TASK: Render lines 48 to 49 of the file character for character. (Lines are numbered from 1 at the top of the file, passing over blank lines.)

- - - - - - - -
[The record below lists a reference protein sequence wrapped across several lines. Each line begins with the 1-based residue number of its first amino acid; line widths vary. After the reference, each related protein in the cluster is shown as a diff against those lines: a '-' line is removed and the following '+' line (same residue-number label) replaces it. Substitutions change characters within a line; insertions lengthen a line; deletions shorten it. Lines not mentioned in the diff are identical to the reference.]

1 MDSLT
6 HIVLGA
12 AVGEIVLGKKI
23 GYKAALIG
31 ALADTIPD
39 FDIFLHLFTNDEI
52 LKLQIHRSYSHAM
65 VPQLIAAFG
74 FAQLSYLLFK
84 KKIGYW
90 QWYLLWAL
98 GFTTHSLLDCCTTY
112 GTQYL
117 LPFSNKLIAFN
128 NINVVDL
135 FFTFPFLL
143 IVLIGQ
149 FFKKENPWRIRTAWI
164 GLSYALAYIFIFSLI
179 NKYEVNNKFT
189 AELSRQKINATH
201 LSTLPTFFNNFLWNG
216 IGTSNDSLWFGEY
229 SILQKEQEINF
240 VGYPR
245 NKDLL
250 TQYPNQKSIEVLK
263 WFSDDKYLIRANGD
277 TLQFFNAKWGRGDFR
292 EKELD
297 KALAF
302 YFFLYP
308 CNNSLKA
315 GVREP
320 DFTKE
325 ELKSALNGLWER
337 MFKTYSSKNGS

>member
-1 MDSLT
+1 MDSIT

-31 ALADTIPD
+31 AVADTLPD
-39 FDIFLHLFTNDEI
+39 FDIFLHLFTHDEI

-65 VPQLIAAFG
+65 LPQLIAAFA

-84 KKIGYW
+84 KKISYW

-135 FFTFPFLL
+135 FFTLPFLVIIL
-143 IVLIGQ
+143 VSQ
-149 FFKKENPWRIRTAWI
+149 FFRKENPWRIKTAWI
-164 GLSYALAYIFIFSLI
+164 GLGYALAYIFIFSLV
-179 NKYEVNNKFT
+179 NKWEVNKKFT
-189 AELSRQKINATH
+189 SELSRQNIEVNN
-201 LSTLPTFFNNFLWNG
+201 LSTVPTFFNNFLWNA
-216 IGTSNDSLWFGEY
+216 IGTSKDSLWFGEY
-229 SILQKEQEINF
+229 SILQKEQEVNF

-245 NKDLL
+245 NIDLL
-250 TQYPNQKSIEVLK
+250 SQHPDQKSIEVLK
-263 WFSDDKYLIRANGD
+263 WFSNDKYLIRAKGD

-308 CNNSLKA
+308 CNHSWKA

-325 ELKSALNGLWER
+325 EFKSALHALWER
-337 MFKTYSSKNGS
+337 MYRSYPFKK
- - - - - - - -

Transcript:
-84 KKIGYW
+84 KKISYW